- It was annoying to come up with a list of random adjectives for my setting's humans to name their children prior to their taking adult names, in my D&D/Pathfinder setting. So I made it so instead, they name them after days of their two months—the day of whichever month their post-birth blessing was performed. It just has to be done within one of whichever month of the date of birth, so it doesn't indicate a child's birthday (if they used both days, of course, it would indirectly indicate that...so they don't).
This is also the type of name used by the beast people ("gnolls", "catfolk", and a more mundane version of minotaur), except they're named in Giantish rather than any of the human languages. It's genuinely difficult to come up with a way to randomly generate a number between 1 and 27 (the number of days in the longer month)—to my knowledge the only combo is 26d2-25, which is unwieldy if you're not using a simulated roller—but 3d10-2 gives 1-28, and you can just make 28 "roll again". 1-16 is easy, it's 3d6-2.
Late addendum: Realized there's a flaw, namely that you only have 43 names to choose from. So maybe they have two blessings done, one for each moon (there are actually reasons that would matter), and use both names. It just has to be within both months of birth, so the combination doesn't reveal birthdates.
- On that note, thought I'd also come up with a table for gnomes' nicknames, since like in 3e my setting's gnomes are known throughout their lives by a number of different nicknames based on things they've done. (This becomes confusing for strangers when every gnome has a different name for every social circle, because each gnome has been seen doing different things by each group of acquaintances. I think gnomes get around this by making extensive use of fictive-kinship terms and other honorifics.)
My gnomes also have surnames incorporating both their parents' names and their home settlement's name. Basically I like gnomes to have long names; it's the one thing about Dragonlance gnomes I actually like (well, the mad-inventor thing becomes tolerable once we're talking spaceships powered by giant hamsters running in wheels). There are cultures where people's full names are very long (the Arab world, for example), and much of Latin America has people known by nicknames to most of their acquaintances.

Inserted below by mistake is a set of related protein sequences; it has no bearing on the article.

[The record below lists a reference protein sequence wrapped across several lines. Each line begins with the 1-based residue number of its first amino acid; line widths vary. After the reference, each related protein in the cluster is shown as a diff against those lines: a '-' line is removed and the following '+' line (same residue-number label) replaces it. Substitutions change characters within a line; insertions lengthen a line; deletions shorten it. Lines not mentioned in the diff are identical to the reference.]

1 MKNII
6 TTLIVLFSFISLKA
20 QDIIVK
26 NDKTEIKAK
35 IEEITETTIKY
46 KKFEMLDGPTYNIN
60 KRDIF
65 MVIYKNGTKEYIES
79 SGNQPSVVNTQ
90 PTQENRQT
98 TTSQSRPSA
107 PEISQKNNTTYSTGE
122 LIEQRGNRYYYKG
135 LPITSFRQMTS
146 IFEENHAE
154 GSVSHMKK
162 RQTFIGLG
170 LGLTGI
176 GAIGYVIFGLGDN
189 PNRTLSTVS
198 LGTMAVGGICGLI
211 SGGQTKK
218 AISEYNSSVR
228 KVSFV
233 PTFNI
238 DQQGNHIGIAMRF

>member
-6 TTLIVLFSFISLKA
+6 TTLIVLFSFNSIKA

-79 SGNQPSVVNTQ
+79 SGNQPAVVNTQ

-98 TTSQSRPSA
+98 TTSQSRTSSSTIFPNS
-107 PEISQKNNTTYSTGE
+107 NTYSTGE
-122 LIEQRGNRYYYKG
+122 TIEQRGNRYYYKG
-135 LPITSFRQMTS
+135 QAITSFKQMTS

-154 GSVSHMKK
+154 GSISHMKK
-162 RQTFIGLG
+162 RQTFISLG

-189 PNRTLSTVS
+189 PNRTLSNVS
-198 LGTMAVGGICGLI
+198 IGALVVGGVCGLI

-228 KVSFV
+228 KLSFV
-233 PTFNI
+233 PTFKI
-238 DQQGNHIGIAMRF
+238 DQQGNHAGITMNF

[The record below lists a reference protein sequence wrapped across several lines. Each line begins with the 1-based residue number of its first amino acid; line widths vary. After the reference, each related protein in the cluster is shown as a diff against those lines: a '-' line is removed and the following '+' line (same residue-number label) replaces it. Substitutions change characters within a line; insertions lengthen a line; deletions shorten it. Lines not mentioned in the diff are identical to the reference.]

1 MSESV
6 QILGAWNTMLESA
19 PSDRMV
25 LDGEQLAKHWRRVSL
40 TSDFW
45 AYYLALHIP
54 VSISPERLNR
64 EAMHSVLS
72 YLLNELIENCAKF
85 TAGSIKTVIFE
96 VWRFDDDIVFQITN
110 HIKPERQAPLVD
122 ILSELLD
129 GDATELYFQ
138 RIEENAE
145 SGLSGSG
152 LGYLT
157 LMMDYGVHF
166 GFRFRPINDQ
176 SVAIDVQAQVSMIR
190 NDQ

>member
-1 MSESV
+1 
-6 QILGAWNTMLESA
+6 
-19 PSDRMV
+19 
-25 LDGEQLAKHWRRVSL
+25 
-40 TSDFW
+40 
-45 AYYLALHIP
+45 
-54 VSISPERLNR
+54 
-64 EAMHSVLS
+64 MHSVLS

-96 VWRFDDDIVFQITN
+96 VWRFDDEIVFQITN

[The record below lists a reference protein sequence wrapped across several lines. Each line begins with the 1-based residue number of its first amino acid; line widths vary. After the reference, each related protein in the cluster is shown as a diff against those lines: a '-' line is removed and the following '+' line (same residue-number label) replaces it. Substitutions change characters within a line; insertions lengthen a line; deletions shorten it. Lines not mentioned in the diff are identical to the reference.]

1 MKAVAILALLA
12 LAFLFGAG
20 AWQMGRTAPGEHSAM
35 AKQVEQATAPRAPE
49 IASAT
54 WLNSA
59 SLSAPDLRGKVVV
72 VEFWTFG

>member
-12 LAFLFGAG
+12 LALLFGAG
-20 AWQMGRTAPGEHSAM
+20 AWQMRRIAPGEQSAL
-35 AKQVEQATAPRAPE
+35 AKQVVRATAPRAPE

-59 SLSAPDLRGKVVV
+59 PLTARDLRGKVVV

- Decided to add a race of coastal nomads who, like the halflings, are descended from the Ancients. They're something like seafaring gypsies, in terms of keeping to themselves and living more in vehicles than in permanent dwellings, but they don't exactly have the more negative aspects associated with gypsy/Romani culture (which negative associations vary in their justness). They do think they're better than the people their ancestors regarded as "barbarians", but that mostly just makes them less likely to assimilate, and maybe be less tractable when haggling over trade-goods with the settled people. Of course, since they don't keep the totem-religion but only the ancestor-worship, with its attendant "amoral familism", they do have a slight tendency to try to rip off outsiders, though. Also at least some of the outsiders are descended from the people who sacked their ancestors' cities.
The other nations of humans typically view these nomads with the usual distrust that settled people view such peoples with; of course there are also periodically rumors about them being witches, resulting in persecutions, and that sort of thing. (The common people of the Ancients, I decided, weren't actually much given to witchcraft, though their calendar still derives from witch-patrons.) There are also members of the other human nations that are descended from Ancients and have some or all of their phenotype, but they're culturally members of whatever group they live in. Human groups don't just vanish, even if they adopt the culture of another group. The Ancient-descended ones also aren't the only nomads in my setting, there also being a nomadic branch of the main human cultures, something like the Eurasian steppe cultures, or maybe a colder version of Bedouins.
- Gave the gnomes electricity resistance, to go along with the elves' cold resistance and dwarves' fire resistance. Fungi, the gnomes' associated kingdom of life, apparently gets a big growth-boost when lightning strikes the tree it's on. (Elves are associated with plants, and conifers, at least, are among the most cold-resistant large life-forms on the planet. Dwarves are red algae, because the group contains a lot of extremophiles that like heat.)
I keep going back and forth on whether the nonhumans should have poisonous blood/bodily fluids. I really like the idea as worldbuilding, but the "Toxic" trait in the Advanced Race Guide isn't what I had in mind; more like the Poison Flesh trait of the ningyo in Bestiary 4. But I can't figure out if that balances like "Toxic"; maybe if I give it the same damage as the "Life-Stealing Venom" variant of the "Toxic" trait? And maybe the same onset time and save-characteristics.
(Though really the ningyo themselves ought to have a very slight chance of the consumption of their flesh bestowing immortality. Or at least extreme longevity.) I think the merpeople in my setting (you know how I feel about "merfolk"), if I do decide to have them, will be more like the Japanese kind, or like purely aquatic sirens.